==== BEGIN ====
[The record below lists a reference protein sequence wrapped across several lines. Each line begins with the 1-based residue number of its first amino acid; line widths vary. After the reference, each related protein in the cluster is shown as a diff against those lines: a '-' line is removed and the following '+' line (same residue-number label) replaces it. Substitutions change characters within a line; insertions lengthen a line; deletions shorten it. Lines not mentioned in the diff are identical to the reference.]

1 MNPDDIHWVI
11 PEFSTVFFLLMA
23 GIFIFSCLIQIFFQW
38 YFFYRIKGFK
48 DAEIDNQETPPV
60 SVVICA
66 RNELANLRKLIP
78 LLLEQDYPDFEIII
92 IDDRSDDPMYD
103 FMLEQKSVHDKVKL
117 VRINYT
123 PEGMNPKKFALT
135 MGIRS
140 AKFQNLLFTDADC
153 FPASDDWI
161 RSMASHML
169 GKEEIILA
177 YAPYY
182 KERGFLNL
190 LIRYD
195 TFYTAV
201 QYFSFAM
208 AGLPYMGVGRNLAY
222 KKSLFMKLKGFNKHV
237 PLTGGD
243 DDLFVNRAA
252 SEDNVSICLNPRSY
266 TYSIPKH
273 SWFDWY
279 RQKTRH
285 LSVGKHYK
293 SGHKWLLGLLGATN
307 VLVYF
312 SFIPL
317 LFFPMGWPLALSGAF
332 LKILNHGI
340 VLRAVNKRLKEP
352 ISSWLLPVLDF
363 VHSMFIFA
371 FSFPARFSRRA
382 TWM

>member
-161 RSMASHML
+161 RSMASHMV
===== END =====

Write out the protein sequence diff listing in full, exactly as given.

[The record below lists a reference protein sequence wrapped across several lines. Each line begins with the 1-based residue number of its first amino acid; line widths vary. After the reference, each related protein in the cluster is shown as a diff against those lines: a '-' line is removed and the following '+' line (same residue-number label) replaces it. Substitutions change characters within a line; insertions lengthen a line; deletions shorten it. Lines not mentioned in the diff are identical to the reference.]

1 MNPDDIHWVI
11 PEFSTVFFLLMA
23 GIFIFSCLIQIFFQW
38 YFFYRIKGFK
48 DAEIDNQETPPV
60 SVVICA
66 RNELANLRKLIP
78 LLLEQDYPDFEIII
92 IDDRSDDPMYD
103 FMLEQKSVHDKVKL
117 VRINYT
123 PEGMNPKKFALT
135 MGIRS
140 AKFQNLLFTDADC
153 FPASDDWI
161 RSMASHML
169 GKEEIILA
177 YAPYY
182 KERGFLNL
190 LIRYD
195 TFYTAV
201 QYFSFAM
208 AGLPYMGVGRNLAY
222 KKSLFMKLKGFNKHV
237 PLTGGD
243 DDLFVNRAA
252 SEDNVSICLNPRSY
266 TYSIPKH
273 SWFDWY
279 RQKTRH
285 LSVGKHYK
293 SGHKWLLGLLGATN
307 VLVYF
312 SFIPL
317 LFFPMGWPLALSGAF
332 LKILNHGI
340 VLRAVNKRLKEP
352 ISSWLLPVLDF
363 VHSMFIFA
371 FSFPARFSRRA
382 TWM

>member
-161 RSMASHML
+161 RSMASHMV